This technology doesn't just save time and money; it has actually improved the artistic content of our productions. “I have actually programmed in George's cinema, focused a light on a stool, put that disc downstairs, and hit the stool spot-on!” laughs lighting designer Mark Jonathan. “We also ran a major sequence of The Sleeping Beauty like a movie. We added soundtrack and cued in a rolling succession of backcloth and lighting changes. We could show this to the choreographers, the stage managers, and the fly operators and agree on the end result. We didn't have 40 people standing around the stage while we sorted it all out. It's the most colossal saving of time, and I don't know of anyone else in the world who has developed a system so advanced.”
Steve Nolan, lighting designer for British Academy of Film and Television Arts (BAFTA), notes that the VR suite helped his production and his design. “I was able to work out which lights went where and to do what job, where they could focus, and actually do some preset focusing of many of the instruments onto our virtual stage set,” he says. “This gave me a very big head start on the limited programming time that I had, as I had already discovered and solved things that were problematic and established a lot of my focusing. This meant that I was able to immediately get on with the business of plotting cues when the lighting system came online. The production team also found the suite useful in working out audience sightlines, moving cameras and lecterns around to get the best shots, and establishing the height of video screens and masking.”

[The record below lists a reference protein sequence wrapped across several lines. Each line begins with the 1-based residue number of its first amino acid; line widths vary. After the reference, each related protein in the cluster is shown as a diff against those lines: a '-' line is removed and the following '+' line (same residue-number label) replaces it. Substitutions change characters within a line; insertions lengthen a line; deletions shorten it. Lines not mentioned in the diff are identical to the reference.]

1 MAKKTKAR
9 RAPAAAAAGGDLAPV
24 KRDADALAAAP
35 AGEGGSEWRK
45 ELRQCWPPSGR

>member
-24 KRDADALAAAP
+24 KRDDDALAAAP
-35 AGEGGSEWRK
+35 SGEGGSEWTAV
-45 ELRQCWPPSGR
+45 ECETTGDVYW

And another benefit? It doesn't hurt that more pre-viz means less power consumption, and we all know that's better for Mother Earth.